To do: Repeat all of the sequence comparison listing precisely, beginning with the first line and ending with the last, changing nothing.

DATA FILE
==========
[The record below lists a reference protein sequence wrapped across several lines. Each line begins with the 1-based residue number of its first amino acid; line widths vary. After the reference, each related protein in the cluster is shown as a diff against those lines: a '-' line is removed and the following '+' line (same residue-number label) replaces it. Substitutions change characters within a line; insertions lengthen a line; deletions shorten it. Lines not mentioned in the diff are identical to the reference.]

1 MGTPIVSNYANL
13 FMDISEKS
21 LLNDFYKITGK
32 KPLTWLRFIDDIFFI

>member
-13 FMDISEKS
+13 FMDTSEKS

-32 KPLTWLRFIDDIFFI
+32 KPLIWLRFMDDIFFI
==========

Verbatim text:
[The record below lists a reference protein sequence wrapped across several lines. Each line begins with the 1-based residue number of its first amino acid; line widths vary. After the reference, each related protein in the cluster is shown as a diff against those lines: a '-' line is removed and the following '+' line (same residue-number label) replaces it. Substitutions change characters within a line; insertions lengthen a line; deletions shorten it. Lines not mentioned in the diff are identical to the reference.]

1 MGTPIVSNYANL
13 FMDISEKS
21 LLNDFYKITGK
32 KPLTWLRFIDDIFFI

>member
-13 FMDISEKS
+13 FMDTSEKS

-32 KPLTWLRFIDDIFFI
+32 KPLIWLRFMDDIFFI